Our appeals courts issued a pair of opinions on LUPA in the past few months, each clarifying the rules for appeal of land use decisions.
In Vogel v. City of Richland the Division 3 Court of Appeals held that the final land use decision reclassifying a street as private, rather than public, was issued, for purposes of 21-day limitations period applicable under LUPA, on date that first public record was made finalizing change. In this case, the public record was the permit approving the entrance gate detail, which rendered the road private. The fact that the public was aware of the approval by way of internal city documents generally referring to the decision, but lacking in specifics, at an earlier date did not start the limitations period running earlier.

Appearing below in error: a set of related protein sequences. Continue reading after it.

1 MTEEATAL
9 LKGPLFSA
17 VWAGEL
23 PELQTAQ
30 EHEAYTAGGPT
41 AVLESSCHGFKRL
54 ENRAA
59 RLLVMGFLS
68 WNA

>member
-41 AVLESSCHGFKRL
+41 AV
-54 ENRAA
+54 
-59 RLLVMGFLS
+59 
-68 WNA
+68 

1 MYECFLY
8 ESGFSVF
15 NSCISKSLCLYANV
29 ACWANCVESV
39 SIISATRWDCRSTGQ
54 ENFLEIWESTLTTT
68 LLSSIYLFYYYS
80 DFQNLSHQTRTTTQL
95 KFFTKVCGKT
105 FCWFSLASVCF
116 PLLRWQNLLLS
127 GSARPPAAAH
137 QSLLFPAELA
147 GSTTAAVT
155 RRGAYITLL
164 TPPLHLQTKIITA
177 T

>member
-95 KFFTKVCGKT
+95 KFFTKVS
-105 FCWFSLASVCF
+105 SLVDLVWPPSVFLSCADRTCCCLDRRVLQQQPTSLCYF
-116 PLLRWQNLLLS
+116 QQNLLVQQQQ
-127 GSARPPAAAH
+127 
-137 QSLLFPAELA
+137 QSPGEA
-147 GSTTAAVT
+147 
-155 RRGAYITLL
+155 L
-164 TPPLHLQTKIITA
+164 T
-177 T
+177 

In Brotherton v. Jefferson County the Division 2 Court of Appeals held that the denial of the landowners' request for a waiver from state and local sewage system regulations was a land use decision, and therefore deadline for appealing final decision of local land use authorities contained in LUPA applied to the landowners' request for judicial review. The Jefferson County Board of Health's denial of the landowners' waiver request was the County's final determination on the enforcement of ordinances regulating the use of real property and was, therefore, a “land use decision” within the meaning of LUPA.
Each of these decisions hones a different edge of the LUPA cutting tool. Together, they reaffirm what all good land use practitioners already know: each communication from a governmental authority with regard to a property or its development is worthy of close scrutiny in order to determine whether it is a decision subject to LUPA's brief and unforgiving 21-day appeal period.